When I closed the brief commentary on classical conservatism I noted that classical conservatism’s high cultural aesthetic and ethos was agrarian and aristocratic in nature. Romanticism pushes in a more völkische direction (following Herder’s volksgeist), and is therefore far more populist in character than classical conservatism which harbors a natural distrust of the “masses” whereas romanticism celebrates the passion and energy of the masses. The energies of life and culture take precedence over the safeguarding and ordering of human nature and teleology to their natural ends. With regard to the importance placed on the role of religion in shaping culture and uniqueness, classical conservatism tends to be Catholic or culturally Catholic while romantic conservatism tends to be common among the High Church Protestant traditions – this is, of course, a loose prognostication since there are Protestants who fit the classical conservative mentality just as there are Catholics in the romantic conservative tradition.
What the two waves of conservatism share, however, is an opposition to economism, an opposition to materialism, an outlook that sees the attempt to graft humanity into the novus homo economicus as deeply nihilistic and totalitarian, a celebration of the importance of religion, literature, and the arts, and an outright rejection of philosophical liberalism and progressivism. Furthermore, both waves are humanistic – but in different lights. Classical conservatism’s humanism rests on its privileging of human nature and teleology to the fore, whereas romantic conservatism’s humanism rests on an almost apocalyptic and forlorn hope defense of passion, emotion, and spiritedness (thumos) of human life and creative endeavors and capacities. Lastly, both classical conservatism and romantic conservatism understand history as a process of organic evolution, with everything deeply intertwined and interconnected with each other.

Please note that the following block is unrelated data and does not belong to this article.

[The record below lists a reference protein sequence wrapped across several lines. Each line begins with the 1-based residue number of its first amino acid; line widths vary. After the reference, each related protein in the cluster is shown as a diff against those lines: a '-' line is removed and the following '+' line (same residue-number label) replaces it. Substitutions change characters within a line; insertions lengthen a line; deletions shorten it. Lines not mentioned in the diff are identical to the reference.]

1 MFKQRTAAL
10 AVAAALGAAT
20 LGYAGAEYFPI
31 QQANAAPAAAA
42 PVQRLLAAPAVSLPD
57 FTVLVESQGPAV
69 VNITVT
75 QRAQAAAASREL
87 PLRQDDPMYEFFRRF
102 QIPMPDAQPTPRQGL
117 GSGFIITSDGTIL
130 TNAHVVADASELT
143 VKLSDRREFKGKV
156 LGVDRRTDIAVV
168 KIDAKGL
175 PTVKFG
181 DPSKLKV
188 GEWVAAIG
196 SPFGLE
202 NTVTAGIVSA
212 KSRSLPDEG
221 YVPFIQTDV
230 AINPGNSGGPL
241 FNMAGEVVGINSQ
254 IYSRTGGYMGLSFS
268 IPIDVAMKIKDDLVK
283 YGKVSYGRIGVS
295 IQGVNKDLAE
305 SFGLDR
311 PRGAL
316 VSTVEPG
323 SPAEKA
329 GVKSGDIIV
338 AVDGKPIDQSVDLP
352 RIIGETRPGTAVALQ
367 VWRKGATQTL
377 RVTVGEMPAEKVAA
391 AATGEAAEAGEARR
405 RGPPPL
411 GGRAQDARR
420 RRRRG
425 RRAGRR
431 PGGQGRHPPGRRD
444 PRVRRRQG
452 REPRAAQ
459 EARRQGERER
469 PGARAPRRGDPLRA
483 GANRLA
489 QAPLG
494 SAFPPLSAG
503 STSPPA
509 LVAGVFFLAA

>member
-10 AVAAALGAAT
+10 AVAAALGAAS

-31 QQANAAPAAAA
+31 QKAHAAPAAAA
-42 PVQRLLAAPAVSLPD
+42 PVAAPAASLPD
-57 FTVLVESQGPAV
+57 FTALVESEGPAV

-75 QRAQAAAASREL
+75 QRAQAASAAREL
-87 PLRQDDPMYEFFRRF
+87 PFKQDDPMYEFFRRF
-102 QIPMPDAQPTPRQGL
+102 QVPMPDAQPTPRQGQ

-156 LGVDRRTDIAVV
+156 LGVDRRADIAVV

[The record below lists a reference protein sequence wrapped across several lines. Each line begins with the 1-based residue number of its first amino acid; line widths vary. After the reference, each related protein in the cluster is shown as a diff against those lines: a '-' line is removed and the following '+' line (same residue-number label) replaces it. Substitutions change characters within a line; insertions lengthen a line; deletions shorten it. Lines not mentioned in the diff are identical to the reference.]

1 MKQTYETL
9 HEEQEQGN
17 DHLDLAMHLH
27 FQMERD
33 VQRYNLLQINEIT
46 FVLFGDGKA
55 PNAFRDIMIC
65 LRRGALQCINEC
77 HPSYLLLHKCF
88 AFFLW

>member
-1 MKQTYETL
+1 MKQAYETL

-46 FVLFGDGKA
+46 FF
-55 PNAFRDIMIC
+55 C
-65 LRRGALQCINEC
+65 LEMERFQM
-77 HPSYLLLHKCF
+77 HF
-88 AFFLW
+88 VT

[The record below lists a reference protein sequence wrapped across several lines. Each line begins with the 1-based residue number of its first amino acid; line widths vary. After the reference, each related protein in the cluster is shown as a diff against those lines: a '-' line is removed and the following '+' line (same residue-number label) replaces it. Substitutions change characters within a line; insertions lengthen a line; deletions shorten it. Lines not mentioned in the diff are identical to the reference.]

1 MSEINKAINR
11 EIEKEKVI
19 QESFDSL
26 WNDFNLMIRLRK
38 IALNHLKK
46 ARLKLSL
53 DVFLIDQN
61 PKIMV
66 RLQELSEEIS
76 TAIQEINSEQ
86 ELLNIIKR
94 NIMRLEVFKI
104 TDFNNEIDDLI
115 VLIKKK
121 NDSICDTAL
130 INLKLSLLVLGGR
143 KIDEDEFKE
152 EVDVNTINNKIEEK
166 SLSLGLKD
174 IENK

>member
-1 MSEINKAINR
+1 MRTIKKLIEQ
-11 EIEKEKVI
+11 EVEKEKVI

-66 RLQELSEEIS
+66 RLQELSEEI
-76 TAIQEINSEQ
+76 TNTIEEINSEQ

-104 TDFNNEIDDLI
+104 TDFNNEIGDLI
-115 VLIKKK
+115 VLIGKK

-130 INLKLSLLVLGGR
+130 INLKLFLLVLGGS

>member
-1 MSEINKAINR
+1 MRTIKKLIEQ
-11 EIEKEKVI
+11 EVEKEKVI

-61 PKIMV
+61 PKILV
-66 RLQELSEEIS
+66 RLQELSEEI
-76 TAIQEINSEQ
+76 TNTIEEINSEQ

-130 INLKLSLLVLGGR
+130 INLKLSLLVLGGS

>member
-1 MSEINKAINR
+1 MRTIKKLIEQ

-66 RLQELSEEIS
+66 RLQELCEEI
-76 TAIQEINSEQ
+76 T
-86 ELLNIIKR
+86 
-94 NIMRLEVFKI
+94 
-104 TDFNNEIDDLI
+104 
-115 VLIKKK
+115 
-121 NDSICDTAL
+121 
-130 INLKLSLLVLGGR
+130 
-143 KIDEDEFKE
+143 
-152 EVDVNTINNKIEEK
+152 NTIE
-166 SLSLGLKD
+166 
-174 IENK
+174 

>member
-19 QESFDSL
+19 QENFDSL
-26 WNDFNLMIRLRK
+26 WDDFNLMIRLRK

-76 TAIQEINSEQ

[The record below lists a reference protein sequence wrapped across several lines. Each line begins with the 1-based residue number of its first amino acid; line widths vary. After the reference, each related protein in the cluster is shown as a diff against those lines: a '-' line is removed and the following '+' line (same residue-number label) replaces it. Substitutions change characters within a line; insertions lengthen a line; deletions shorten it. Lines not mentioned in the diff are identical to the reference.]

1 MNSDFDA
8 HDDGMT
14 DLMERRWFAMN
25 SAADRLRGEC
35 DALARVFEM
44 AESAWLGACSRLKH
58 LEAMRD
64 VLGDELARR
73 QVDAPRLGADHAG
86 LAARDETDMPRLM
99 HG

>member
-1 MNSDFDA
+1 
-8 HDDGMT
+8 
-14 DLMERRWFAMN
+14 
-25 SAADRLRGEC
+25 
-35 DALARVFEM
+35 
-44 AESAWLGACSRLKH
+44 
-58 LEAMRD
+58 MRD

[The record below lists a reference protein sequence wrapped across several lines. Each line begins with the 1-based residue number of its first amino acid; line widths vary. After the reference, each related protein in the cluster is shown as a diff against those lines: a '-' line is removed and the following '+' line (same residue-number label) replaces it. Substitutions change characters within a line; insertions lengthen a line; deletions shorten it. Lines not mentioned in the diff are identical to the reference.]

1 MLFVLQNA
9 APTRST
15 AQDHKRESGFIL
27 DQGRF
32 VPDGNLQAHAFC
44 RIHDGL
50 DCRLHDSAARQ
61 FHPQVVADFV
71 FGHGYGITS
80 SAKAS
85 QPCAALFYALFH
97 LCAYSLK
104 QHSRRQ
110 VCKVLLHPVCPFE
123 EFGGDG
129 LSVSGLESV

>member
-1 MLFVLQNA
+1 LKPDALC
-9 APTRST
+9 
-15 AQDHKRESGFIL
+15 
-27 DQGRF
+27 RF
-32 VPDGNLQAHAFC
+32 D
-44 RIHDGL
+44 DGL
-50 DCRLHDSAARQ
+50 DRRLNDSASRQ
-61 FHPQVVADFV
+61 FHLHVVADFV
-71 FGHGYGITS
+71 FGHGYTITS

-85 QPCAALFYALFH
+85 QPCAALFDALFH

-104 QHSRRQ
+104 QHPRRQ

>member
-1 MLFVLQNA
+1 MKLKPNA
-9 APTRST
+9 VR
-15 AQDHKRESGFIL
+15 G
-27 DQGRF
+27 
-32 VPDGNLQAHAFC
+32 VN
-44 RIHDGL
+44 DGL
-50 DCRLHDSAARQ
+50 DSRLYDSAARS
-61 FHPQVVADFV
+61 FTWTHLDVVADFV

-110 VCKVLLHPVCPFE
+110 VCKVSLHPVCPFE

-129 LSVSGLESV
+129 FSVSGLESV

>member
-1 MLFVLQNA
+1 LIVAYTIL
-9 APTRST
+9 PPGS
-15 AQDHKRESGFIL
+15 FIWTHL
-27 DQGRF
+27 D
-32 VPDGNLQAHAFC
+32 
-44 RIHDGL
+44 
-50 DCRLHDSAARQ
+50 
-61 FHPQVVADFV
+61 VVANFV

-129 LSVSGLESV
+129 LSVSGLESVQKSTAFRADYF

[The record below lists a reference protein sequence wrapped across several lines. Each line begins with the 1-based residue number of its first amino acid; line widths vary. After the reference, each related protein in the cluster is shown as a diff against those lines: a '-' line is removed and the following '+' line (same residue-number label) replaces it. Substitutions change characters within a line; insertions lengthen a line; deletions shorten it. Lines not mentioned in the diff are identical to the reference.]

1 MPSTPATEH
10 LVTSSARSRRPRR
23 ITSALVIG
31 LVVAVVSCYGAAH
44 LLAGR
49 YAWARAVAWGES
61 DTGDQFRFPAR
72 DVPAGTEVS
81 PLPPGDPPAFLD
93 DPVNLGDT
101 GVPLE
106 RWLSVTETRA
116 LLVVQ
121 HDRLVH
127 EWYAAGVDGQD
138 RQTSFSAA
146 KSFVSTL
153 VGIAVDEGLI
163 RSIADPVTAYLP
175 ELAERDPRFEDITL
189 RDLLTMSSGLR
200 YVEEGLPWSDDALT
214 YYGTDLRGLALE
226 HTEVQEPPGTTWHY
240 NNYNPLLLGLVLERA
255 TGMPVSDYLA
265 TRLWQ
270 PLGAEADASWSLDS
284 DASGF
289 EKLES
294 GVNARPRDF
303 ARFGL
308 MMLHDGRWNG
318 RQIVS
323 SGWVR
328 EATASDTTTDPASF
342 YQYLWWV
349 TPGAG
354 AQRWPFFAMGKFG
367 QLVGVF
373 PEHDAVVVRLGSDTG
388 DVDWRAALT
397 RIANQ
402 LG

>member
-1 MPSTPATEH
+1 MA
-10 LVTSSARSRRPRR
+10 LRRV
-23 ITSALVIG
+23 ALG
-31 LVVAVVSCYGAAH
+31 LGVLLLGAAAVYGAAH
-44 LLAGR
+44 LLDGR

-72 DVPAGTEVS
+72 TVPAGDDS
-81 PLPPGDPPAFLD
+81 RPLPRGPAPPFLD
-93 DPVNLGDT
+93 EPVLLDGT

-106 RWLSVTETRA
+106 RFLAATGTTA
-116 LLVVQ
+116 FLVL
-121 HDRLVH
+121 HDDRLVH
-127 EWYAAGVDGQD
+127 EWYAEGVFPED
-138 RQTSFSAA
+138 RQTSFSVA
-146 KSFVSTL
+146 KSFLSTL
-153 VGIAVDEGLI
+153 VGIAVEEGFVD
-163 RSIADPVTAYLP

Both classical conservatism, and romantic conservatism, however, has been forced out of the public sphere of social contract orthodoxy. After all, the so-called “conservative” or “rightwing” parties of the world are really (neo)liberal parties rooted in the classical liberal producerism and economism of Locke and Smith while modern liberalism is rooted in the social liberal consumerism of early 20th century progressivism and Gotha social democracy. Conservatism, as it properly exists – and as all philosophy students learn of it – exists as an intellectual, artistic, and religious movement moreover than a political movement. But as society has become more politicized, reflecting and embodying Aristotle’s disparaged “man of action,” Cicero’s “man of folly,” and David Hume’s “false philosophy,” it is precisely conservatism’s intellectuality that has harmed it in the age of politicization, revolution, and the social contract that is imposed to keep conservative philosophy and ideas out of public acceptance and orthodoxy.